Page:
Earlier this month, Yemeni President Abed Rabbo Mansour Hadi announced on state television that the country would be partitioned into six regions and renamed the Federal Republic of Yemen. The move came at the end of Yemen’s 10-month National Dialogue Conference (NDC), a process that was intended to help overcome ongoing tensions and grievances in the aftermath of former President Ali Abdullah Saleh’s forced resignation in November 2011. Saleh left office after 33 years in power, the first 12 in North Yemen and the last 21 in the combined North and South. He was finally pushed out after anti-government protests sparked significant violence and instability, culminating in what was arguably a civil war after two decades of low-level conflict and insecurity across the country.
United Nations Special Envoy Jamal Benomar has argued that the NDC “established the foundations for a new beginning” in Yemen, one “that jettisons the painful conflicts of the past, in which power and corruption ruled.” It is perhaps more accurate to say that the NDC has created a space for the mainstream political negotiation of Yemen’s governance processes, a significant development in itself, but that the new federal system’s implications for peace and conflict are undetermined, especially because the system’s legitimacy is already being questioned by key Yemeni stakeholders.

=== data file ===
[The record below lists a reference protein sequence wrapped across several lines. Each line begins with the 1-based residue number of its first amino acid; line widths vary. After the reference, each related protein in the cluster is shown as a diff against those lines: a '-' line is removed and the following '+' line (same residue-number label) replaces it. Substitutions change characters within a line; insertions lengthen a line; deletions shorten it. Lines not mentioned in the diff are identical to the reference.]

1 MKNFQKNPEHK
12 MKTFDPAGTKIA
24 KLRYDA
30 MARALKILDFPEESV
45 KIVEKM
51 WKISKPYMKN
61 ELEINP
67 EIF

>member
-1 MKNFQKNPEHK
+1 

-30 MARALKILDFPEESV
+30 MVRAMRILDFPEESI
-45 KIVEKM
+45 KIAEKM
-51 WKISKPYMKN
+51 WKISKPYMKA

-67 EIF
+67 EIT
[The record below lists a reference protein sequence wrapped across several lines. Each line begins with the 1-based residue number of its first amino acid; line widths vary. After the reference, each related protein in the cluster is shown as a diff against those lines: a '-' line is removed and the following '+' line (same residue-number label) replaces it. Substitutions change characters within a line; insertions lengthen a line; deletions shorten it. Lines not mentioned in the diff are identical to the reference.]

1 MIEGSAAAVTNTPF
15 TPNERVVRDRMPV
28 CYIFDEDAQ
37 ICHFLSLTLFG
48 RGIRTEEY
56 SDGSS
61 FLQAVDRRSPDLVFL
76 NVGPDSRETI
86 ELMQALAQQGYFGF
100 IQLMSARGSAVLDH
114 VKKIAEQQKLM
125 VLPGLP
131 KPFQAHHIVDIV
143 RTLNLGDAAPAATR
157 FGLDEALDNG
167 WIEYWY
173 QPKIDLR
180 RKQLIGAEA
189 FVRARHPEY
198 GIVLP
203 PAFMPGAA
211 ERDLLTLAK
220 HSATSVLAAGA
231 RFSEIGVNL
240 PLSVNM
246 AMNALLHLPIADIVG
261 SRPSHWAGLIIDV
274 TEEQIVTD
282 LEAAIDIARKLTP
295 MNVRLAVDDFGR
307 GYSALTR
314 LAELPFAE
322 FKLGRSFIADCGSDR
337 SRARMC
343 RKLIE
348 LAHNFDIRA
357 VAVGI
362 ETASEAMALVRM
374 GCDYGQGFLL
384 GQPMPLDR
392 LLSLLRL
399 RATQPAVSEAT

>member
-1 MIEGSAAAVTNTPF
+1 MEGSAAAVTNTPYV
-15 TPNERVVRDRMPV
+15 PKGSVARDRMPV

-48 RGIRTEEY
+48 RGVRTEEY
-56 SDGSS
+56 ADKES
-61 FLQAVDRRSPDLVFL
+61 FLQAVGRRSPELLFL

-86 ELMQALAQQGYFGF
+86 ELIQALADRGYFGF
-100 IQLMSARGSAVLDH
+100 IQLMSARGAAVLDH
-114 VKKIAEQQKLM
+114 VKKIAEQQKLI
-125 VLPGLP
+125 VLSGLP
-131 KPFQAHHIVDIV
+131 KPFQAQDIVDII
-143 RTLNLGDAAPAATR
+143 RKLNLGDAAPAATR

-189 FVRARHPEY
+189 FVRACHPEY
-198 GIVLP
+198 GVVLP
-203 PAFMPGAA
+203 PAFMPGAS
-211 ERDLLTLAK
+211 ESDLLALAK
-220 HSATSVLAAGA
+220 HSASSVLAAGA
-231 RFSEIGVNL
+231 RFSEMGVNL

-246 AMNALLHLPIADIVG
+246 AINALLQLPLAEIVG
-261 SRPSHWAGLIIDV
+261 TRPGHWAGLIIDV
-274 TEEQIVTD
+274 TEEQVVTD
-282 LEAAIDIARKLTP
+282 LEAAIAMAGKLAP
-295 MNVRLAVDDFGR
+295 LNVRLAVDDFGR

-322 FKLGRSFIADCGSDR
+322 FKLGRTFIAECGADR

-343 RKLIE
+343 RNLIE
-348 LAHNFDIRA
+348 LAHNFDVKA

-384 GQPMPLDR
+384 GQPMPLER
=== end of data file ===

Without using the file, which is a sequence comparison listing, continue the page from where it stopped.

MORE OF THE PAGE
Yemen is a heavily fragmented country, having existed as a single state only since its unification in 1990. It is not surprising that federalism was proposed as a solution to the multiple competing grievances of Yemeni communities, insurgencies and separatist movements, many of which demand increased self-administration or independence from the Yemeni government as part of their core political agendas. However, the six-region Federal Republic, which breaks South Yemen into two administrative areas—Aden and Hadramawt—and North Yemen into four—Saba, Jenad, Tihama and Azal—falls short of meeting their expectations. Key players who have already begun to voice their disappointment over Yemen’s new internal boundaries are the Houthis and al-Hiraak al-Janubi, or the Southern Mobility Movement.